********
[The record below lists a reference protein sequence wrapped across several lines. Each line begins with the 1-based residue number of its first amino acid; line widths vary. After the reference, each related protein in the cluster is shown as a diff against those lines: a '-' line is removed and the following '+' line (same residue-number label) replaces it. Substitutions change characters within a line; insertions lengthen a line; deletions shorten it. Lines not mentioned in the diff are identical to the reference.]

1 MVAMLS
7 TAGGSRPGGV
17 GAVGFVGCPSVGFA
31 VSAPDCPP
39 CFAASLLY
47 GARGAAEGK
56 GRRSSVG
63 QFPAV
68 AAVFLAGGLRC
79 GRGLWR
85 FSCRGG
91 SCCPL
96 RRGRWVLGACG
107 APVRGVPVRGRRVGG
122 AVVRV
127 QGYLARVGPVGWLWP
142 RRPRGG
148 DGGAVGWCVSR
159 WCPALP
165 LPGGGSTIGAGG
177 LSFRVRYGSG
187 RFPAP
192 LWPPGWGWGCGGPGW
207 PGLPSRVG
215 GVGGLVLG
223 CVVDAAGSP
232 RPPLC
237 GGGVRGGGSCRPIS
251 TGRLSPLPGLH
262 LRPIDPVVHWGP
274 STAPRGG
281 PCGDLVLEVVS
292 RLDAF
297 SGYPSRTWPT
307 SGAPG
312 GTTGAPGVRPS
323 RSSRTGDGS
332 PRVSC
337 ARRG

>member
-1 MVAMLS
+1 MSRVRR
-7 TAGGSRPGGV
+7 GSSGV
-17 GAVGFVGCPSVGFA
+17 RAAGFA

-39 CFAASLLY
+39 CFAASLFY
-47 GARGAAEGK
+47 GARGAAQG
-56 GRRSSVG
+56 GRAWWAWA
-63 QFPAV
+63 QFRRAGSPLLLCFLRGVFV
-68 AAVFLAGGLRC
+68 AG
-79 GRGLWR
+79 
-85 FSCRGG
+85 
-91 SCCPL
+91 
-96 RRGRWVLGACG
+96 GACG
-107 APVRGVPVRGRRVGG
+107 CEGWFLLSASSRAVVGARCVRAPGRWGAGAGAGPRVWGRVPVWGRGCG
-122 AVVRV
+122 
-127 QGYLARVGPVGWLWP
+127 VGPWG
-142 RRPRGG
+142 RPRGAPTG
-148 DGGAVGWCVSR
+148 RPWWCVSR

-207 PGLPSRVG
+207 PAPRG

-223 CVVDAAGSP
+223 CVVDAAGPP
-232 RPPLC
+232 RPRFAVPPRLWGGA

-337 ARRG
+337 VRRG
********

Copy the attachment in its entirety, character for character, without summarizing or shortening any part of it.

[The record below lists a reference protein sequence wrapped across several lines. Each line begins with the 1-based residue number of its first amino acid; line widths vary. After the reference, each related protein in the cluster is shown as a diff against those lines: a '-' line is removed and the following '+' line (same residue-number label) replaces it. Substitutions change characters within a line; insertions lengthen a line; deletions shorten it. Lines not mentioned in the diff are identical to the reference.]

1 MVAMLS
7 TAGGSRPGGV
17 GAVGFVGCPSVGFA
31 VSAPDCPP
39 CFAASLLY
47 GARGAAEGK
56 GRRSSVG
63 QFPAV
68 AAVFLAGGLRC
79 GRGLWR
85 FSCRGG
91 SCCPL
96 RRGRWVLGACG
107 APVRGVPVRGRRVGG
122 AVVRV
127 QGYLARVGPVGWLWP
142 RRPRGG
148 DGGAVGWCVSR
159 WCPALP
165 LPGGGSTIGAGG
177 LSFRVRYGSG
187 RFPAP
192 LWPPGWGWGCGGPGW
207 PGLPSRVG
215 GVGGLVLG
223 CVVDAAGSP
232 RPPLC
237 GGGVRGGGSCRPIS
251 TGRLSPLPGLH
262 LRPIDPVVHWGP
274 STAPRGG
281 PCGDLVLEVVS
292 RLDAF
297 SGYPSRTWPT
307 SGAPG
312 GTTGAPGVRPS
323 RSSRTGDGS
332 PRVSC
337 ARRG

>member
-1 MVAMLS
+1 MSRVRR
-7 TAGGSRPGGV
+7 GSSGV
-17 GAVGFVGCPSVGFA
+17 RAAGFA

-39 CFAASLLY
+39 CFAASLFY
-47 GARGAAEGK
+47 GARGAAQG
-56 GRRSSVG
+56 GRAWWAWA
-63 QFPAV
+63 QFRRAGSPLLLCFLRGVFV
-68 AAVFLAGGLRC
+68 AG
-79 GRGLWR
+79 
-85 FSCRGG
+85 
-91 SCCPL
+91 
-96 RRGRWVLGACG
+96 GACG
-107 APVRGVPVRGRRVGG
+107 CEGWFLLSASSRAVVGARCVRAPGRWGAGAGAGPRVWGRVPVWGRGCG
-122 AVVRV
+122 
-127 QGYLARVGPVGWLWP
+127 VGPWG
-142 RRPRGG
+142 RPRGAPTG
-148 DGGAVGWCVSR
+148 RPWWCVSR

-207 PGLPSRVG
+207 PAPRG

-223 CVVDAAGSP
+223 CVVDAAGPP
-232 RPPLC
+232 RPRFAVPPRLWGGA

-337 ARRG
+337 VRRG